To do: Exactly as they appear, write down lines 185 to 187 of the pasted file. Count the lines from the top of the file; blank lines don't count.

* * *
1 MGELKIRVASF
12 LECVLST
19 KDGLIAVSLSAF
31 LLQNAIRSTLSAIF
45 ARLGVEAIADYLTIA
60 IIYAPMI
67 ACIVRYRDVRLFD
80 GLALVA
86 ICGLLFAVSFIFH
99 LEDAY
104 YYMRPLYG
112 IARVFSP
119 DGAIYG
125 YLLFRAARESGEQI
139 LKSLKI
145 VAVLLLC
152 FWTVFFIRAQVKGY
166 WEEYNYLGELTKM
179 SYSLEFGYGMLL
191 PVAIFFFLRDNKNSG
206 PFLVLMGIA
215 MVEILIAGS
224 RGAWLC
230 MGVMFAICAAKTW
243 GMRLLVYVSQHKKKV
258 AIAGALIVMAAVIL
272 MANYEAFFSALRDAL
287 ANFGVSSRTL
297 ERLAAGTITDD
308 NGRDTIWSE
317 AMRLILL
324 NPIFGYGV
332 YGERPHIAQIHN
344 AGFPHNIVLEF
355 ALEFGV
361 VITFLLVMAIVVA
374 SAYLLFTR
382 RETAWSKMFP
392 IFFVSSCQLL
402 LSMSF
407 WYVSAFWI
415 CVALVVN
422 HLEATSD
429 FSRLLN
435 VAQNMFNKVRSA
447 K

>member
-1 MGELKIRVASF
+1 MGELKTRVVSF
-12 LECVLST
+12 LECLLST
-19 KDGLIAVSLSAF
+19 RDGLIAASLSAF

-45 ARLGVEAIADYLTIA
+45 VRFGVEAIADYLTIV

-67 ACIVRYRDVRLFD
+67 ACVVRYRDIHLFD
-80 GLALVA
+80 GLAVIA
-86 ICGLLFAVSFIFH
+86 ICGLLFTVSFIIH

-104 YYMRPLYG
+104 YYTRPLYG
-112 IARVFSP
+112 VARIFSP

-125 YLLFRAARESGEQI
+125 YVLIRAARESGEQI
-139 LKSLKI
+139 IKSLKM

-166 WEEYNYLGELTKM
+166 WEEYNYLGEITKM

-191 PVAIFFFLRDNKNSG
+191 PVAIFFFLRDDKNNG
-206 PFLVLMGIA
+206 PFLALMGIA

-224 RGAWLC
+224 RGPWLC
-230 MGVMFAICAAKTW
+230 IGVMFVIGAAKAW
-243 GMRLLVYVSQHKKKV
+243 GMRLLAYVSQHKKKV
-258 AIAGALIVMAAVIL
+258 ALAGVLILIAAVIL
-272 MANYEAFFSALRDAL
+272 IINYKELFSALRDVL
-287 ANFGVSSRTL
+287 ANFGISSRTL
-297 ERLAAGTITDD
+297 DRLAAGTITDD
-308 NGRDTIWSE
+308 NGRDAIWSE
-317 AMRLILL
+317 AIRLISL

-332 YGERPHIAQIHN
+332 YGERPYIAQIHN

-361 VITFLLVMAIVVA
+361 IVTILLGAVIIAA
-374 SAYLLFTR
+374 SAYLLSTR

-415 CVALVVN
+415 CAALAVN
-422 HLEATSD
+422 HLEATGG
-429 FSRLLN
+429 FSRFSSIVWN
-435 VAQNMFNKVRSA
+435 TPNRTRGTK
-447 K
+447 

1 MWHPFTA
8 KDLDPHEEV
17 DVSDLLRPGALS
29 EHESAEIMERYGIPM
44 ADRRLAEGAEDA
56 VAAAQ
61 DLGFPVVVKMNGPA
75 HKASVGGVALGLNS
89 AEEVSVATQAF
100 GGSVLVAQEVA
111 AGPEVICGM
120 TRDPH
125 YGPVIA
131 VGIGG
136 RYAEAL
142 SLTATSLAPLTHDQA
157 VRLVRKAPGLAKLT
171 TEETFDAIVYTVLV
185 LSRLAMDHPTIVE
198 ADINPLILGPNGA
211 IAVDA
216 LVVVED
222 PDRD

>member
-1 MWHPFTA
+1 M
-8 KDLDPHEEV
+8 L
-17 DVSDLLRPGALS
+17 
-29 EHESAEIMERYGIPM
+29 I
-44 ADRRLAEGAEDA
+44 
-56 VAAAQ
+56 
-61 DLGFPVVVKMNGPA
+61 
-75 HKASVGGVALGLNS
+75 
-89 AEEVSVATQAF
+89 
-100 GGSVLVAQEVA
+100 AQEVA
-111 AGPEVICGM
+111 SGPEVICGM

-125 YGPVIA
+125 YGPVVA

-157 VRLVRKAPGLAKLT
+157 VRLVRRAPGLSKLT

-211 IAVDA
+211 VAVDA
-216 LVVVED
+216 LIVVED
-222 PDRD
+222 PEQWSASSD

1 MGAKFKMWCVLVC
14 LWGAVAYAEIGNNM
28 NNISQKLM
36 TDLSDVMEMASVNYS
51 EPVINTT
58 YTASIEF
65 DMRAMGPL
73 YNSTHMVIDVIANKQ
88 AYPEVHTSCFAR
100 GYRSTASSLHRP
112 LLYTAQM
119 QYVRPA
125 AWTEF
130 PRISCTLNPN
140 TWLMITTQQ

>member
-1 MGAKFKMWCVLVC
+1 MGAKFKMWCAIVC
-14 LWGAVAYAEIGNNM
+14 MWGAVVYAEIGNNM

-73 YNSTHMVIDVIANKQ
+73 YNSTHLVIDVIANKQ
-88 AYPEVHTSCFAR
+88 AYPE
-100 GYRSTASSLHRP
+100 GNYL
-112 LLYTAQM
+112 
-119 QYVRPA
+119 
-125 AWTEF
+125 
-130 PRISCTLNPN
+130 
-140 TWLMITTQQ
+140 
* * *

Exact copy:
+14 MWGAVVYAEIGNNM

-73 YNSTHMVIDVIANKQ
+73 YNSTHLVIDVIANKQ